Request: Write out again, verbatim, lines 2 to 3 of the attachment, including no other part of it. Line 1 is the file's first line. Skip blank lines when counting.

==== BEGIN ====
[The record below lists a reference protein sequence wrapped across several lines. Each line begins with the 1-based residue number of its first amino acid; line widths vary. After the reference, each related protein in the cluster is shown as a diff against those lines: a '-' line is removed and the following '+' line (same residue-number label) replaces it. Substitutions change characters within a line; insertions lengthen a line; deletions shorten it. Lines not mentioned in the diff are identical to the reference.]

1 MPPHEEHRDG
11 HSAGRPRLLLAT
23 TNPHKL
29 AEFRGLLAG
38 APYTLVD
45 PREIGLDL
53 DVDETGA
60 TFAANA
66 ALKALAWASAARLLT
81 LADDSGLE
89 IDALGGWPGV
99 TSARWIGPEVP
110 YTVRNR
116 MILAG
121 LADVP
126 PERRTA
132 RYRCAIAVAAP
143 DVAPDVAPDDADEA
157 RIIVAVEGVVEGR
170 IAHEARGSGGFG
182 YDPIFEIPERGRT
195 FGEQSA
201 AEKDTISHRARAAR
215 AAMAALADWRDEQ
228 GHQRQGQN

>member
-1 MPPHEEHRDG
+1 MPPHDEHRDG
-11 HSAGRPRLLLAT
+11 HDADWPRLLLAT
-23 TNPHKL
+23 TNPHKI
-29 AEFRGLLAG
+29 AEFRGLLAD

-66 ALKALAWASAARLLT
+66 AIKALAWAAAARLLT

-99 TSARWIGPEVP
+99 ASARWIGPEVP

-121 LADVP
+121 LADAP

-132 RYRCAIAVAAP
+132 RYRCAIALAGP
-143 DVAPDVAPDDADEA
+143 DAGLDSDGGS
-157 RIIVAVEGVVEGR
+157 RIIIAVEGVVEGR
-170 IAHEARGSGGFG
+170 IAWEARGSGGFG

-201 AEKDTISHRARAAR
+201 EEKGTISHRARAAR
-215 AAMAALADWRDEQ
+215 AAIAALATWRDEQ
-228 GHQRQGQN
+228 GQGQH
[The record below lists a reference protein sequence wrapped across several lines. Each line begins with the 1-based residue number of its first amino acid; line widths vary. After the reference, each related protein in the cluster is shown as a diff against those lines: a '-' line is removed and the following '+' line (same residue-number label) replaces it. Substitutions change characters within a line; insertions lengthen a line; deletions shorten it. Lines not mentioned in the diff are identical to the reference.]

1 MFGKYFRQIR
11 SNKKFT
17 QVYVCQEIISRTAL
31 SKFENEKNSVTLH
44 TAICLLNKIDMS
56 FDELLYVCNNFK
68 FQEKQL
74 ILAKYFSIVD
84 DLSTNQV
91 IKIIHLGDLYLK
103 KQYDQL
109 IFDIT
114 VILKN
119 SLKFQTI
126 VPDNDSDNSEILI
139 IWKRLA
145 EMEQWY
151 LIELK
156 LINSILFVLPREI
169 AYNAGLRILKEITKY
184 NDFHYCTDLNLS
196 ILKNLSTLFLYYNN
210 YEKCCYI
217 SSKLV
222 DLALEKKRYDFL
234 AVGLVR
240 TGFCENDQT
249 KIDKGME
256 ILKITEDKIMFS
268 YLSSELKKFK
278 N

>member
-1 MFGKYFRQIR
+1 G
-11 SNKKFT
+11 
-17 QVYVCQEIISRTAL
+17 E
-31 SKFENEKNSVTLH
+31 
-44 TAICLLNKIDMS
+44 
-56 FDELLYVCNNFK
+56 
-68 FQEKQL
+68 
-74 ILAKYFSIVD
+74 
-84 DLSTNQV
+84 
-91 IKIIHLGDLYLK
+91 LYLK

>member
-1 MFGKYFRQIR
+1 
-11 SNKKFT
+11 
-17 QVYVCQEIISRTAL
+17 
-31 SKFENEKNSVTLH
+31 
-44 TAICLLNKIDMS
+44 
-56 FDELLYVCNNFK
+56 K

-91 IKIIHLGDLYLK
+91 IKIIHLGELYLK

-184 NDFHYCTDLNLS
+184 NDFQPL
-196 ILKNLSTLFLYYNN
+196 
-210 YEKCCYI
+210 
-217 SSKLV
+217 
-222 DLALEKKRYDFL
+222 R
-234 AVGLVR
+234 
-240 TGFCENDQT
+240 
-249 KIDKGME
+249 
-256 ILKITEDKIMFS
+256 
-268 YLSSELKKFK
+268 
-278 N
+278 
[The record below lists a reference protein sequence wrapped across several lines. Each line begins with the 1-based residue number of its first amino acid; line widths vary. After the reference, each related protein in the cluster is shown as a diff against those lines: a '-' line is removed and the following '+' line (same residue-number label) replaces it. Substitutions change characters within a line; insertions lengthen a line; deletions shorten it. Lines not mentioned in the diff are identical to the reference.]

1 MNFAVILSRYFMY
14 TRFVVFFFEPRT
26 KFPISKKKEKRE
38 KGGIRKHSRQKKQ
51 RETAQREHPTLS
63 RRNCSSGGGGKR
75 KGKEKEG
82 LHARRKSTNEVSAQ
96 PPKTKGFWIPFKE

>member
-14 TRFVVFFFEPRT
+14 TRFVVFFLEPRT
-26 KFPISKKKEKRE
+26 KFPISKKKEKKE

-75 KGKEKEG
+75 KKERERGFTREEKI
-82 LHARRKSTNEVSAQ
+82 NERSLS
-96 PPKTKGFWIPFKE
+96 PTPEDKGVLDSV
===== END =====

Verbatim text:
1 MPPHEEHRDG
11 HSAGRPRLLLAT